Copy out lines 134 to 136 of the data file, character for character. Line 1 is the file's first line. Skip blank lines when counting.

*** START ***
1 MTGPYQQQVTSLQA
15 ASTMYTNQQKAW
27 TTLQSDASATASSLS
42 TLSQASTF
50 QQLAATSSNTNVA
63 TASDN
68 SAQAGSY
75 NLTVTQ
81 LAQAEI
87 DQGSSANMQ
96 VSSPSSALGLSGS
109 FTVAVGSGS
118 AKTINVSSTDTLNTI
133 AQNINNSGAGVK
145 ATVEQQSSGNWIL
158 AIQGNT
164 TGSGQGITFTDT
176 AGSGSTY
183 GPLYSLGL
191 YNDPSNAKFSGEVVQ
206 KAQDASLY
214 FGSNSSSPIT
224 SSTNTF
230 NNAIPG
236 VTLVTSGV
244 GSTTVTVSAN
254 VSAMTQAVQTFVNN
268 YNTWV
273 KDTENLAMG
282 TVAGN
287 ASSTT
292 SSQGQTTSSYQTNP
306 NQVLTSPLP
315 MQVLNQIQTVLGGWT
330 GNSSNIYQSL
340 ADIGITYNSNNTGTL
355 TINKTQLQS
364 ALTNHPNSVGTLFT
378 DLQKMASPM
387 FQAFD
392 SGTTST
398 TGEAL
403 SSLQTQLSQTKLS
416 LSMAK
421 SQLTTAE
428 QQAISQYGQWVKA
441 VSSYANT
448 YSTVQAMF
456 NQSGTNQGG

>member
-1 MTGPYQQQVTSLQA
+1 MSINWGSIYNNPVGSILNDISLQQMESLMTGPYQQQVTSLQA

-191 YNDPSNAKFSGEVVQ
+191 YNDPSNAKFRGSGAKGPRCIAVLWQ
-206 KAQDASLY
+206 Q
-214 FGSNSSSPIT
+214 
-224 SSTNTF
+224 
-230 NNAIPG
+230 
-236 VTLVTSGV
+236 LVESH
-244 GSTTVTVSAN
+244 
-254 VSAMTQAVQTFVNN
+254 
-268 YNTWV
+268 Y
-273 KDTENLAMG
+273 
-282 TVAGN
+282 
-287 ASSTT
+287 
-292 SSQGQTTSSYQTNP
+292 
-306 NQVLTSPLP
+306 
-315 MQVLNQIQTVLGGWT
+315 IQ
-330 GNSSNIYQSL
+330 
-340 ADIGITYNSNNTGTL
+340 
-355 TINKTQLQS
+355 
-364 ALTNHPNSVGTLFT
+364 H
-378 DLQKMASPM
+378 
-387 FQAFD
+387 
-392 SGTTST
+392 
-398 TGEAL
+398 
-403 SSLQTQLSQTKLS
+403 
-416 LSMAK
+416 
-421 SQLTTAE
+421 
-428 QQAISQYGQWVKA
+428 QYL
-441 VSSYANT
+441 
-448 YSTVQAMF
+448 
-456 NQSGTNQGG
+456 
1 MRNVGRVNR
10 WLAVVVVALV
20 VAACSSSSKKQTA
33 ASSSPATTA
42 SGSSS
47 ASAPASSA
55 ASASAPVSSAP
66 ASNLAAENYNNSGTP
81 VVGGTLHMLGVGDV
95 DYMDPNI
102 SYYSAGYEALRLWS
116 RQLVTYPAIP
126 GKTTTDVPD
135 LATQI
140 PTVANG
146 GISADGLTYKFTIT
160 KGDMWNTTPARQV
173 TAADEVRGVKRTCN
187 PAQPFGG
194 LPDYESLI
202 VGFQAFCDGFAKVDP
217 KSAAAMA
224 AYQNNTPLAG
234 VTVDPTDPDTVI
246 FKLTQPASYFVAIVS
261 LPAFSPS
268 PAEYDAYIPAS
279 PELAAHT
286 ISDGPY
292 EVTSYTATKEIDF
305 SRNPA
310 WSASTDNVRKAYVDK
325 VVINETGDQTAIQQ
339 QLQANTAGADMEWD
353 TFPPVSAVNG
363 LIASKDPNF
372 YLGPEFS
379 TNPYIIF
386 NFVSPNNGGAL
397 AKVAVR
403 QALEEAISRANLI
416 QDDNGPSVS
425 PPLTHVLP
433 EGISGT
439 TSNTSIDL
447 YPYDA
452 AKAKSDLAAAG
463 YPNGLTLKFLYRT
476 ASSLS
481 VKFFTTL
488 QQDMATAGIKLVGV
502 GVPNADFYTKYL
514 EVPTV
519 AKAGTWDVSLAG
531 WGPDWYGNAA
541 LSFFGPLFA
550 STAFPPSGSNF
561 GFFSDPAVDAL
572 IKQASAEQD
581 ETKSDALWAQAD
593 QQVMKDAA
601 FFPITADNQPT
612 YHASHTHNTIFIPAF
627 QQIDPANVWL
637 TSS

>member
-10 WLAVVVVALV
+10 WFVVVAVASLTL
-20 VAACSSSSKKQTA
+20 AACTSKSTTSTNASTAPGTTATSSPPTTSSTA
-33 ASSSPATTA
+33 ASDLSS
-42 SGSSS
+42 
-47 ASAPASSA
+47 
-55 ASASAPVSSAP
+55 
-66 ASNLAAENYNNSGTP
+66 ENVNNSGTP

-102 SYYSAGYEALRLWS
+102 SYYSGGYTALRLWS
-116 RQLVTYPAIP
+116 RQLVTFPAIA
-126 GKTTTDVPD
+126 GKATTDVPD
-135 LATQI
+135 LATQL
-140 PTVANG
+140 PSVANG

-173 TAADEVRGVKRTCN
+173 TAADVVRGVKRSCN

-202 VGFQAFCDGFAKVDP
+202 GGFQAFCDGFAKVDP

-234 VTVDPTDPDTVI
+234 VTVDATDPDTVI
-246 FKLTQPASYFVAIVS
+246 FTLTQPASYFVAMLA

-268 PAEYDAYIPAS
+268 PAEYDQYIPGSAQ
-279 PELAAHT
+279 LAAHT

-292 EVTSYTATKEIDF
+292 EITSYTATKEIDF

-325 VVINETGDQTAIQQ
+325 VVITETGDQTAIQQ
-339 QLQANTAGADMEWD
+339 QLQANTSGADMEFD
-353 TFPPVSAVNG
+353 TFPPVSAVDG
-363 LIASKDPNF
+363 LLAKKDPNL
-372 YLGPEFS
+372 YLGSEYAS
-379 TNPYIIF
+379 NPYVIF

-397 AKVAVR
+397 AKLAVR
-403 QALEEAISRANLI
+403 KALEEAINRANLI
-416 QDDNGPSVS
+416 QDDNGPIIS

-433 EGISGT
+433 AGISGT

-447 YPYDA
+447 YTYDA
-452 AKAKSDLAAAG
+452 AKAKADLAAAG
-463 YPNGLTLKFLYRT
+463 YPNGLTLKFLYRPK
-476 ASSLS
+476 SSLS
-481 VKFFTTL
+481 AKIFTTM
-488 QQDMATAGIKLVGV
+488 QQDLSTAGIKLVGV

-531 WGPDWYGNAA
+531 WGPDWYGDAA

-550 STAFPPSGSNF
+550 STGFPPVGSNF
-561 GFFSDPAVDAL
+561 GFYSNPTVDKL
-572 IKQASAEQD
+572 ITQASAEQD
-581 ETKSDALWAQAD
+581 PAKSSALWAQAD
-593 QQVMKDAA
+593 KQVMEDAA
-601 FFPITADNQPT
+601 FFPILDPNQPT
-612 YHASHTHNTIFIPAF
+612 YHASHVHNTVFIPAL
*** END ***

217 KSAAAMA
224 AYQNNTPLAG
234 VTVDPTDPDTVI